When Jeff Vilensky was on the hunt for wellness spaces and yoga studios, he would often ask himself a simple question: “Where the f*ck are the men?!”
Every space offering those services in New York City seemed to be dominated by women. As a gay man, Vilensky was looking for a place where he could find community… with other men!
He opened Male Massage Exchange (MMX) in 2010, and hasn’t looked back. Today, MMX is a private massage, yoga and wellness center with over 6,000 members, featuring physical locations in NYC and Fire Island.
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MMX’s guiding principle is centered around the importance of touch, which studies show activate core hormones, such as oxytocin and adrenaline.
At MMX, members are encouraged to embrace one another–literally. The studio’s yoga practice is entirely nude.
There’s a method behind the exhibitionism.
“A lot of yoga programs, you’re in your own space, your own mat. God forbid your pinky finger touches someone. Our classes, we want your hand to brush someone. It’s OK,” said Jeff. “You can meet people. They don’t want to just come take the class and leave.”
The community is so tightly knit, Jeff says some members have even found their romantic partners through the practice.
“People have met significant others in our classes, they’ve met friends,” he says. “That’s what makes me super happy: people come to our classes and they end up telling me, ‘We’re dating now!’ That’s amazing, that’s great.”
MMX Yoga boasts a robust social media presence, with regular photo shoots taking place throughout the year. They create beautiful images that wouldn’t feel out of place in any Tom of Finland-inspired exhibit.
Queerty recently caught up with Jeff and two of his top yogis: Seneca and Phillip Pettiford, the current director. The conversation was centered around naked yoga, and all of its liberating benefits. Here’s what they had to say…
QUEERTY: Why nude yoga?
JEFF: It used to be very hard for me to take my clothes off in front of other men. So much fear. Now, it’s like a natural practice. I have no problem walking into any room with any group and taking my clothes off. … A lot of people come, and find such freedom once they get over that.
SENECA: Yoga is an ancient practice started in Hindu and Buddhist temples, where men practiced with each other to warm up for meditation. So it makes a great deal of sense. Secondly, it allows for students to also see what proper form should look like. It’s a lot easier to see how to execute a pose when you can see someone doing that without the obfuscation of clothes. Thirdly, there are no good clothes for yoga, to be honest. Your shirt is falling down, you’re often in inversions. It removes a distraction layer that shouldn’t be there. And honestly, it brings people closer to together. There’s a level of honesty and truth that comes when that barrier is removed.
What’s the biggest misconception about nude yoga?
SENECA: That you have to be really fit and flexible to attend and participate. When anyone experiences the class, they realize that’s not the case. Yoga meets you where you’re at.
PHILLIP: The question we get most often is, “What would happen if I get a [you know what]?” But the truth is, you’re working super hard in a yoga class, and the blood is probably going to flow to other places. People underestimate how much in your experience you are, and how nourishing that is. The fear quickly dissipates, because you’re in a pool of your own sweat.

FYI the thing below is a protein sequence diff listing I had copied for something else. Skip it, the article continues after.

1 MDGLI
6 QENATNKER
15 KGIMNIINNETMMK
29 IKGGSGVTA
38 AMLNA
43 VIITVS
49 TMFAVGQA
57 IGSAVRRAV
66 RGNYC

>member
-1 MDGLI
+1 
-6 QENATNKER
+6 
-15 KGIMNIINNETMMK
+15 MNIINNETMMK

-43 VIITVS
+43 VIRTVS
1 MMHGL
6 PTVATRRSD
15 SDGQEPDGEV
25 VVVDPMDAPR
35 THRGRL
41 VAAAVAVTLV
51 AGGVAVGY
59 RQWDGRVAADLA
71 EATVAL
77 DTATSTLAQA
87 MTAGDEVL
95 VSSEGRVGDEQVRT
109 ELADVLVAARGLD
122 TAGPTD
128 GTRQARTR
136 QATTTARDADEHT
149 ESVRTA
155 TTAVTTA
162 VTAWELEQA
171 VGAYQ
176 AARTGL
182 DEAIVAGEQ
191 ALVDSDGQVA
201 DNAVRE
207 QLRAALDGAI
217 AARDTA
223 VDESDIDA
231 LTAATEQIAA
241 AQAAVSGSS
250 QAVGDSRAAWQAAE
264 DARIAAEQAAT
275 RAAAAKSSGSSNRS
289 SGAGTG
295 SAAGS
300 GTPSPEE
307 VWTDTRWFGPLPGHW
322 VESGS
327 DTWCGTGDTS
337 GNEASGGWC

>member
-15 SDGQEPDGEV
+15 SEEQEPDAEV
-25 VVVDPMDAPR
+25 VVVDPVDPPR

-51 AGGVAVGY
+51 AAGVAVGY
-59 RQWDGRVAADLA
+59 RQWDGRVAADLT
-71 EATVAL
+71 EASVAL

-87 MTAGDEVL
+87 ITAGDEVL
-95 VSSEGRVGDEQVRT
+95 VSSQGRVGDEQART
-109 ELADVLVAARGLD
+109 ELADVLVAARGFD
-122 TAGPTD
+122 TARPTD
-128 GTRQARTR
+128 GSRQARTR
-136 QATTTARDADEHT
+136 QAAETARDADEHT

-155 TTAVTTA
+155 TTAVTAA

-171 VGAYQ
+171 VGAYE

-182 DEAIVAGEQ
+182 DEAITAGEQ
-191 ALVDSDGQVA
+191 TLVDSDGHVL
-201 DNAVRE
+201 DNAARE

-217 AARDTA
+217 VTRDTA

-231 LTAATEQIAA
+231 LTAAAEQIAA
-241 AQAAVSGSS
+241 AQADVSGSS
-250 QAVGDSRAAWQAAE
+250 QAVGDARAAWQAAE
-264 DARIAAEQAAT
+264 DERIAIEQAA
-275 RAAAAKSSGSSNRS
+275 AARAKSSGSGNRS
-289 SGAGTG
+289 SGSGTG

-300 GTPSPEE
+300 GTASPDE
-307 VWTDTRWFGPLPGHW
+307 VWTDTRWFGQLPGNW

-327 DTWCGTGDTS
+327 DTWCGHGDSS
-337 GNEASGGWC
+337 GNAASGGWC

How do you ensure the space stays inclusive?
PHILLIP: It has to do with how we structure our classes, using inclusive language. We encourage our facilitators to hold and create a space that feels supportive and nurturing and loving. As people come in, we start with an ice breaker and introduction to help people feel comfortable in the room. And most of us teach strong practices, so any embarrassment you’re having you wind up forgetting about as you get into the yoga. When we come up and stand and are ready to interact with each other, I feel like all of that dries away, and we’re ready to dive in.
What’s the science behind the benefits of touch?
PHILLIP: Touch activates so many of the core hormones and chemical reactions that are healthy for human growth. They make you alive, they make you feel loved. They refocus your brain, from oxytocin to adrenaline. All of that is related to touch. When we’re young, we’re touched a great deal. As one matures, one is unfortunately touched less and less. That shows how singular and isolating contemporary life can be. To actively try and reverse that practice, and acknowledge that touch is a central part of life, is part of our philosophy.
JEFF: As someone who’s sore all the time, I just love massage!
What are the sexual benefits to a regular yoga practice?
JEFF: In addition to blood moving and stretching, there’s been studies about doing yoga for sexual performances, such as lasting longer and getting out of your head. We don’t offer tantric yoga, but we offer tantric experiences, which is being able to balance your sexual energy. It’s all related. We do a lot of bringing energy up to your root chakra, and crown chakra, moving that around.
PHILLIP: A big thing that yoga does is strengthen your mula bandha, and the pelvic floor, which is a muscle we use when we’re having sex. It increases stamina. You start to build that muscle up over time. It also makes you a little more flexible.
What are the sexiest yoga poses?
SENECA: Downward dog, when you are assisted by somebody else, is an incredible pose. Just the openness of the back is really extraordinary. That would be my vote.
PHILLIP: Mine would definitely have to be frog, mostly because it showcases the butt in such a certain way.
JEFF: My favorite pose for men is pigeon. It’s not really sexy, but it’s a great hip opener. It’s an excellent pose.
This interview has been edited for length and clarity.